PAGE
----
The visors showed 2:45, the date was lit in a fluorescent neon light. Apparently, it was march the 15. A night like any other I thought. The sky was nice and clear, void of any premonitions of bad weather, although spring was right around the corner.

The northern spring is not like the one experienced in the countries closer to equator. Springtime where I live consists of a day or two with the sun guiding the plants and wildlife out of hibernation, accompanied by bird song and the laugh of children. The remainder of the time however, it only means that the temperature does no longer allow snow to fall, enveloping my whole existence in a rainy cocoon.

I directed my gaze forward. Looking at no point in particular, I thought of my children. Well, not my children per say. I worked at a school in the neighboring town, commuting home in the weekends. The children were my pupils, but I liked to think of them as my own. After all, I spend more than 6 hours with them a day. I believe, no I'm certain, their parents does not do the same. I experience their highs and their lows. I'm there to comfort them when they get hurt and to smile when they are happy. A troubled bunch, sometimes I have to show them the hammer of adulthood and the nail that is morality.

My thoughts returned to the task ahead, getting home. I estimated it would take me another twenty minutes, though I could be able to do it in fifteen if I walked more briskly.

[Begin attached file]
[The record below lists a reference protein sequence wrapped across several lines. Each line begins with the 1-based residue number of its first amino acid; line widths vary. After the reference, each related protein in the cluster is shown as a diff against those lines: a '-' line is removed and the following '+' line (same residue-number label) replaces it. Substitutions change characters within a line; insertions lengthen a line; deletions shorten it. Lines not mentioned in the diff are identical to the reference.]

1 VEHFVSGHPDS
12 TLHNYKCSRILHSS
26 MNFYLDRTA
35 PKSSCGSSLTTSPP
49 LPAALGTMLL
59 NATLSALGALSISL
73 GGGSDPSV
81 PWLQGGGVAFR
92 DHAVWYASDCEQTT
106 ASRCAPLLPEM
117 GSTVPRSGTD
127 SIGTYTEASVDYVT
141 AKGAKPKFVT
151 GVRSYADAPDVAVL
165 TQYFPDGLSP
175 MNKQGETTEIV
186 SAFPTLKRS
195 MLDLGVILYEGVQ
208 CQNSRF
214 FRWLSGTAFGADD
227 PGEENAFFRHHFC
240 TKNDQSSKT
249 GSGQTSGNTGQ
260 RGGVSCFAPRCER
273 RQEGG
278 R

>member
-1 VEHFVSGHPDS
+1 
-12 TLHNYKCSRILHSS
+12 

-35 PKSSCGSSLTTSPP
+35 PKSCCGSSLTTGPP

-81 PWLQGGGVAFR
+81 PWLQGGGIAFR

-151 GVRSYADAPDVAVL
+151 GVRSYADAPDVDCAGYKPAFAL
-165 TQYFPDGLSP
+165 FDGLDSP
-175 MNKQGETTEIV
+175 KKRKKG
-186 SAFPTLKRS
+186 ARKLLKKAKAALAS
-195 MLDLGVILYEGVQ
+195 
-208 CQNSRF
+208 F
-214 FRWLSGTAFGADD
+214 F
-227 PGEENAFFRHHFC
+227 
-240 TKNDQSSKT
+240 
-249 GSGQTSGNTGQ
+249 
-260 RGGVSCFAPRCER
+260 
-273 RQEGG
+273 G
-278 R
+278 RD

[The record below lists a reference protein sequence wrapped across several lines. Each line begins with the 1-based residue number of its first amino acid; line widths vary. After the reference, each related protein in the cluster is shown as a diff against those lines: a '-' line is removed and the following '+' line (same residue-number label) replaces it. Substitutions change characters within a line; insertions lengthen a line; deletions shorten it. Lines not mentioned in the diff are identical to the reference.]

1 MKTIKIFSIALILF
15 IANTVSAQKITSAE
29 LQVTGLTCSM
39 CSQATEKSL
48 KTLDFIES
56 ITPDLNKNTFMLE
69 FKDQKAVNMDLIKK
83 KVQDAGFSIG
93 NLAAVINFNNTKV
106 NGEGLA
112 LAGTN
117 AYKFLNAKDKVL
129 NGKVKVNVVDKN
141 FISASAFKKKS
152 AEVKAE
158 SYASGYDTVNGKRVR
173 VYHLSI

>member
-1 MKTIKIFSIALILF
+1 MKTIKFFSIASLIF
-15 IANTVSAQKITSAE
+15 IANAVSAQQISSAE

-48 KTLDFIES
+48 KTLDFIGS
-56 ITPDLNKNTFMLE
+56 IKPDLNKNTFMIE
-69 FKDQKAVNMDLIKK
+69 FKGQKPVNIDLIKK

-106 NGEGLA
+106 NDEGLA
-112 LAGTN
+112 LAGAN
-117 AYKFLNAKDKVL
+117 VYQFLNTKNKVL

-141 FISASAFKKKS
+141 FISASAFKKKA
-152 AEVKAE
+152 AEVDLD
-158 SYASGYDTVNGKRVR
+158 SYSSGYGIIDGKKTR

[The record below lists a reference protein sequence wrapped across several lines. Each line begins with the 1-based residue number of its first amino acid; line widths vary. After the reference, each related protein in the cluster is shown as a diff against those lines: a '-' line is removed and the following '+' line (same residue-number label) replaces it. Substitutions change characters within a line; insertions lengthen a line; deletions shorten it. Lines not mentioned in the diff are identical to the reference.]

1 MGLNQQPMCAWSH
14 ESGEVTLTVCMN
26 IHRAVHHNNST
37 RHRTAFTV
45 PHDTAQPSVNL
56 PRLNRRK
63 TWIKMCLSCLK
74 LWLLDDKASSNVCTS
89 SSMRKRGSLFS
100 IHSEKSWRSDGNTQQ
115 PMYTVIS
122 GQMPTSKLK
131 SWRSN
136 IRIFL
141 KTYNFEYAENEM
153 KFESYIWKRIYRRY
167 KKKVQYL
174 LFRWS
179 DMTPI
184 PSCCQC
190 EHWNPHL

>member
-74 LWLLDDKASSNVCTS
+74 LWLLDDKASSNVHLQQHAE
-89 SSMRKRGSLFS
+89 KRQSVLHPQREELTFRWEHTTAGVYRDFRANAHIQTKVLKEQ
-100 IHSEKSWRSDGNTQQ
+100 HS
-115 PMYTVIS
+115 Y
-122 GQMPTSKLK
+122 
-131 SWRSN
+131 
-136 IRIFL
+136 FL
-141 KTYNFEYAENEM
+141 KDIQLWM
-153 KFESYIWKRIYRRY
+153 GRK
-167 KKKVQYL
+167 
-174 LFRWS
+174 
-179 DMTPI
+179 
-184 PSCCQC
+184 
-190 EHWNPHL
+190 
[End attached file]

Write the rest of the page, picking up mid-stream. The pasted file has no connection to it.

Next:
Resolving that I had all the time in the world I decided to assume a leisurely pace, it was my day off after all. I tucked my hands into the pockets of my blue suede vest craned my neck back and inhaled, taking in the brisk spring air.

I had read an article not too long ago. Though the details were vague, I remembered the main points. A popular article, but based on scholarship, it had really struck me as an inspiring writer. Looking at many intelligent writers, as well as mathematicians, philosophers and other what-one-could-call-smart people, the writer of the article had deduced that many of them were purposeless-walkers. This meant that they would spend ridiculous amount of time walking aimlessly about. I too enjoyed walking towards no point in particular, and not for the exercise mind you. Myself, I had often found that thought and clarity found me most when I was moving, but not if I was hurrying to an appointment or to the next task of my day. My mind had to be completely blank for my mind to start meandering. Often it would take some before the river found a basin and the good stuff came . One of the people in the article, a writer whose name I could not remember at the time, would walk for months on end and doing nothing in particular. Sometimes, he would walk out of his own country and into the next. I was not in his league of course, I had a job and other commitments to attend to.